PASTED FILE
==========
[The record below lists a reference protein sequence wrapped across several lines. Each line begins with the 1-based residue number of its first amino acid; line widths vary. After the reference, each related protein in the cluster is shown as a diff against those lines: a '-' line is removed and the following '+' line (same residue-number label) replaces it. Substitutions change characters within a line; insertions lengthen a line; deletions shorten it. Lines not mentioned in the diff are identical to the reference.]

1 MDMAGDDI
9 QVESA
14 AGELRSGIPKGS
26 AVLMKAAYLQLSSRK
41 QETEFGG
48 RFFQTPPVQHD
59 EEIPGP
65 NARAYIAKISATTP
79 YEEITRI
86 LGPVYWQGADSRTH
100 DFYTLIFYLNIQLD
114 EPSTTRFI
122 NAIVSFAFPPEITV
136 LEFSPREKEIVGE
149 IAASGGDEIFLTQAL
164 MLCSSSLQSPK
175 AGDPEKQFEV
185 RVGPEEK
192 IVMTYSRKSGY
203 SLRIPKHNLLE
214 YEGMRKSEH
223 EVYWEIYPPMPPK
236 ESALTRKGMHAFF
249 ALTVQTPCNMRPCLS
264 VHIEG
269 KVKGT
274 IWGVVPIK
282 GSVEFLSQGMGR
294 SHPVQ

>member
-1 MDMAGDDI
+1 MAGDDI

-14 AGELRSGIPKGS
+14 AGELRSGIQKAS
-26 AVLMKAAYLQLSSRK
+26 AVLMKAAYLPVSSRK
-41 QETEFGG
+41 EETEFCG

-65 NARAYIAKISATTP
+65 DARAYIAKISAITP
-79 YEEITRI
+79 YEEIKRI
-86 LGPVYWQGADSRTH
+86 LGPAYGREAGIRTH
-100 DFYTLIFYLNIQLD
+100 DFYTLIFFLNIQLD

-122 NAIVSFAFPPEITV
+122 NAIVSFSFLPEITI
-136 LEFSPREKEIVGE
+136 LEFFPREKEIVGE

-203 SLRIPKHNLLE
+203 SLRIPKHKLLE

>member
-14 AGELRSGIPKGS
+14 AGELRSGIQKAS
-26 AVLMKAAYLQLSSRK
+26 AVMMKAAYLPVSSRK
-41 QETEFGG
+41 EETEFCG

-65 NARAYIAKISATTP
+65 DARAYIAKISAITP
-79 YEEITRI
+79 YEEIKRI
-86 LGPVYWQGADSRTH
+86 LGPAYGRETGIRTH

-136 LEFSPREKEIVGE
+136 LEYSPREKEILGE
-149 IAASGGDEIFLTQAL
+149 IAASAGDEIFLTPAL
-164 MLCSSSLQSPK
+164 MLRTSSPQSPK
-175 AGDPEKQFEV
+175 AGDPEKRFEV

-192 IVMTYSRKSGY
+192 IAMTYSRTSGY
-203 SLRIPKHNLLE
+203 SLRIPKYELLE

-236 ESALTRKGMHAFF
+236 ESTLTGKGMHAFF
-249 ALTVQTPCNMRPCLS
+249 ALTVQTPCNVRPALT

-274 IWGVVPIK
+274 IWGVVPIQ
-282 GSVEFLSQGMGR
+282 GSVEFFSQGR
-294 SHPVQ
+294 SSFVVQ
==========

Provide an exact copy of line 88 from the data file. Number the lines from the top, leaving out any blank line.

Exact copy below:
+294 SSFVVQ